A/V Room









League of Gentlemen's Apocalypse - Reece Shearsmith

Compiled by: Jack Foley

Q. Was it easier playing yourselves in the film?
It was the thing we took out most from the script stage. People that read it, the one comment that most came back to us with was that it was too self referential, there was too much of us in it, and we were suspicious of doing that anyway so we swapped round the idea of the film, because it could have been the other way round and we encounter our characters through our eyes, but we realised that the right way round to do it was let the characters see us, and we remain quite shadowy figures, and it's through their journey and their peril that they experience us.

Q. How did you get Michael Sheen to play Jeremy?
It just seemed right, we thought it would be a great way to start the film with this pre-title `Scream' type section where he apparently dies and he really pitched it in the right way I think for the film and the world we create.
It's quiet difficult for actors to come in and do our kind of screen acting with us, sometimes with David Warner, he didn't deliver the line like we imagined David Warner delivering the line when we'd written for him. So we'd say 'Do it like David Warner'.

Q. What in your past did you drawer on to feed the humour?
The film within the film, the 1690 film, was like something we've already watched, Hammer House, something like that.

Q. Did you film your doubles using women?
They're in it quite a lot but you hardly see them, it's seamless, which is one of the galling things - you spend so much time and energy being in the same room as ourselves and yet you don't even question it when you see it.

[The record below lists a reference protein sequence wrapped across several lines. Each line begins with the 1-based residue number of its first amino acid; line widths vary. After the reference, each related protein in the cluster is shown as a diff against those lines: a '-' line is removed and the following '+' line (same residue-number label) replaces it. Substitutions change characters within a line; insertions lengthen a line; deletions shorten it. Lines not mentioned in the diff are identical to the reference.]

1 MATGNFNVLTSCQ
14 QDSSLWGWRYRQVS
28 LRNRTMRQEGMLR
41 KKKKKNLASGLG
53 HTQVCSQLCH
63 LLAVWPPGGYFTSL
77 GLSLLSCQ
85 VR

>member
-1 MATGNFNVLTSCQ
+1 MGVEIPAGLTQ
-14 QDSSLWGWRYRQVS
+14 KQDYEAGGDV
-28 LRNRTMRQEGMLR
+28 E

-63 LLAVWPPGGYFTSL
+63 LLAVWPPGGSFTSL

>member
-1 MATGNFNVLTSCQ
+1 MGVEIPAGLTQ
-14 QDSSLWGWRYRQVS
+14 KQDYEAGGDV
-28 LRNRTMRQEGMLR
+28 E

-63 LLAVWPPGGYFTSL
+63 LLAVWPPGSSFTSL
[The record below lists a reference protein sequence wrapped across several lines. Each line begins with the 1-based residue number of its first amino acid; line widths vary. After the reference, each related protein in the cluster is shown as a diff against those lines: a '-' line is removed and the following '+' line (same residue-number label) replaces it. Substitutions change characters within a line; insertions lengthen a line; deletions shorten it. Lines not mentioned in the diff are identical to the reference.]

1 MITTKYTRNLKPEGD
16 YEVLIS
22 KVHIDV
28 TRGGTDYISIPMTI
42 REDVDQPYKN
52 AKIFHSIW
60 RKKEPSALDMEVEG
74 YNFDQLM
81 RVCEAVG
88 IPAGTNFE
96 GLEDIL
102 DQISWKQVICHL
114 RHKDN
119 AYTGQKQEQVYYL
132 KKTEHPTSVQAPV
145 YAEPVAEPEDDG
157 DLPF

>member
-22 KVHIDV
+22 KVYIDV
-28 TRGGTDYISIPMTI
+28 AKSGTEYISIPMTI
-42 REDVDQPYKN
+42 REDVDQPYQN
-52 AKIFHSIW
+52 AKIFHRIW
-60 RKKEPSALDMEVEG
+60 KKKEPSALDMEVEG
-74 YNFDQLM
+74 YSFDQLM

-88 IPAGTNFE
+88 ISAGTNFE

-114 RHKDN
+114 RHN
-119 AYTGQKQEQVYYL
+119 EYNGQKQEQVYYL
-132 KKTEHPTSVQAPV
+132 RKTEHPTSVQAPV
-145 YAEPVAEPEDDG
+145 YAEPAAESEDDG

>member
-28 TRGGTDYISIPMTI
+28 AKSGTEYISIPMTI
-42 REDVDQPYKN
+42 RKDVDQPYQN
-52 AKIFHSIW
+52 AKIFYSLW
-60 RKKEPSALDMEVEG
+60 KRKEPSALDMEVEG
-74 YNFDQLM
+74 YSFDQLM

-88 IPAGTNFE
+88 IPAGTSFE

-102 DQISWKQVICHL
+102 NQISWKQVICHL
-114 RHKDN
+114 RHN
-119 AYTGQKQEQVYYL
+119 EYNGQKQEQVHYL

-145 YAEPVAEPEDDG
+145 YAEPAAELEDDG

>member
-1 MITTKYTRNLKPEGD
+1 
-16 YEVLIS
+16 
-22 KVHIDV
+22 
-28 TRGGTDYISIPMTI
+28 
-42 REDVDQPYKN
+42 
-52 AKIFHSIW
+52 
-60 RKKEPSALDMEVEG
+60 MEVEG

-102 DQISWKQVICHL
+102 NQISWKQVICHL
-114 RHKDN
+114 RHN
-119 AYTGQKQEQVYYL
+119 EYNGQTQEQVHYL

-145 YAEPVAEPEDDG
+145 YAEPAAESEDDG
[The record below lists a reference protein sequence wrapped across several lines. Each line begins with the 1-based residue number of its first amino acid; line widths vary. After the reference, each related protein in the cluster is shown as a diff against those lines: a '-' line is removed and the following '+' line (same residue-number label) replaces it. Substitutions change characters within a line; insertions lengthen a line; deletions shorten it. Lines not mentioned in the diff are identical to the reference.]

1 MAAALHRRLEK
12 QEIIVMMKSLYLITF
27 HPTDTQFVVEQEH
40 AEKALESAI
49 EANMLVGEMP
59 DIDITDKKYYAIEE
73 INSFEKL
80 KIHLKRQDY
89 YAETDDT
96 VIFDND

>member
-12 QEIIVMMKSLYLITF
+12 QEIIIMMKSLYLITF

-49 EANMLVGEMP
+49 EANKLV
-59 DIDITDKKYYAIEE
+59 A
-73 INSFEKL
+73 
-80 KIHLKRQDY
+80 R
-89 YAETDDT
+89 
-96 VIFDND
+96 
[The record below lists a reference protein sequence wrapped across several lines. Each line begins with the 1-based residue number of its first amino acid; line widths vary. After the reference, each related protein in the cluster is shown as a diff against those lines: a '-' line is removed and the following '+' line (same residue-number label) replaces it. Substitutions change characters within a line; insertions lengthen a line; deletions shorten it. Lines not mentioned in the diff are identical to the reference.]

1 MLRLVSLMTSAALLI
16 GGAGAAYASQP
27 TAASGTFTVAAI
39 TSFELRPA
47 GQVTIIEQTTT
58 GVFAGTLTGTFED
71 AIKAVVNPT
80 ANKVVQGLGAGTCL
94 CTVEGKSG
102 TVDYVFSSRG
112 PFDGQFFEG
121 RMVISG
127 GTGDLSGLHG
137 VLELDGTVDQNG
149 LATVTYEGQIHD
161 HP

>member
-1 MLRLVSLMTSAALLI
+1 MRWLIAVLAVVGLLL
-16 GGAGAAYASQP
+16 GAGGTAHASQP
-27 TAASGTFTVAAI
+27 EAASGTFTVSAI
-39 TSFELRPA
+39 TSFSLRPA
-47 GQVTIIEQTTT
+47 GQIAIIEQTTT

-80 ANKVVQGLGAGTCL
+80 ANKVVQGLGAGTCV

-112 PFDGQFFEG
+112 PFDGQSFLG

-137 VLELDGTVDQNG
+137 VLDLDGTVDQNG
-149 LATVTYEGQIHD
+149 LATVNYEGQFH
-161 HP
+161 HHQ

Q. When you wrote this film did you assume the audience would know all the characters?
You couldn't do a film relying on the fact that only the however many million people that watch the TV programme will watch the film. We wanted it to be a comedy film in its own right and the idea that some characters realize that they're characters in a comedy programme was a gettable concept regardless of whether the programme in question pre-existed.

Q. What would you say to those who think you're the real deal and Little Britain can only dream?
I've always thought we've been outside the comedy world, not deliberately, but we regard ourselves as actors, not in a snooty way, but we've come from that background and not from the whole circuit of comedy stand-up. They're people that we know now but they are already part of their world.

Q. What's next for you?
I'm about to start As You Like It with Sienna Miller and Helen McCrory, and Sean Hughes. It runs for three months and then we've got our tour to write.

Q. Will there be another series of League of Gentlemen?
We've always tried to push into another direction and not tread water, that's why each series we've tried to make a bold move, especially with the third series, which was very different from the first two. Inherently you want to keep doing what people like, but the film allows us to do something we've never been able to do before with the self-awareness thing.

Q. Have you ever been censored... told that's going too far?
I think we're very responsible, from the first series we've been very aware that we are going out in people's homes. When there's four of us, we are very rigorous in what we allow through.

Q. What makes you laugh and what scares you?
I'm scared of horses.

Q. What's next for you?



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